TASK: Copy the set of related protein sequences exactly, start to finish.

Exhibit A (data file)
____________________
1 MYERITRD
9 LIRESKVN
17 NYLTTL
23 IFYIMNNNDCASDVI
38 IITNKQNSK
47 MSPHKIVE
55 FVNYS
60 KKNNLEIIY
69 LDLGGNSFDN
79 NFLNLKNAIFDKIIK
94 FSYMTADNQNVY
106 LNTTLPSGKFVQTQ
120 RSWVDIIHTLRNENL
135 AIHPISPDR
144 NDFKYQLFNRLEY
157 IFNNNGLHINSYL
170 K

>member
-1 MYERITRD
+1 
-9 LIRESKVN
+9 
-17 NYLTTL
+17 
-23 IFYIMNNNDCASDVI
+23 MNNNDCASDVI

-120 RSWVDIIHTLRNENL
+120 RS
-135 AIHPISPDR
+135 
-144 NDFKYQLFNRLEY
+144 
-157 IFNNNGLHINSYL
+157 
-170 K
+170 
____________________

1 MYERITRD
9 LIRESKVN
17 NYLTTL
23 IFYIMNNNDCASDVI
38 IITNKQNSK
47 MSPHKIVE
55 FVNYS
60 KKNNLEIIY
69 LDLGGNSFDN
79 NFLNLKNAIFDKIIK
94 FSYMTADNQNVY
106 LNTTLPSGKFVQTQ
120 RSWVDIIHTLRNENL
135 AIHPISPDR
144 NDFKYQLFNRLEY
157 IFNNNGLHINSYL
170 K

>member
-1 MYERITRD
+1 
-9 LIRESKVN
+9 
-17 NYLTTL
+17 
-23 IFYIMNNNDCASDVI
+23 MNNNDCASDVI

-120 RSWVDIIHTLRNENL
+120 RS
-135 AIHPISPDR
+135 
-144 NDFKYQLFNRLEY
+144 
-157 IFNNNGLHINSYL
+157 
-170 K
+170 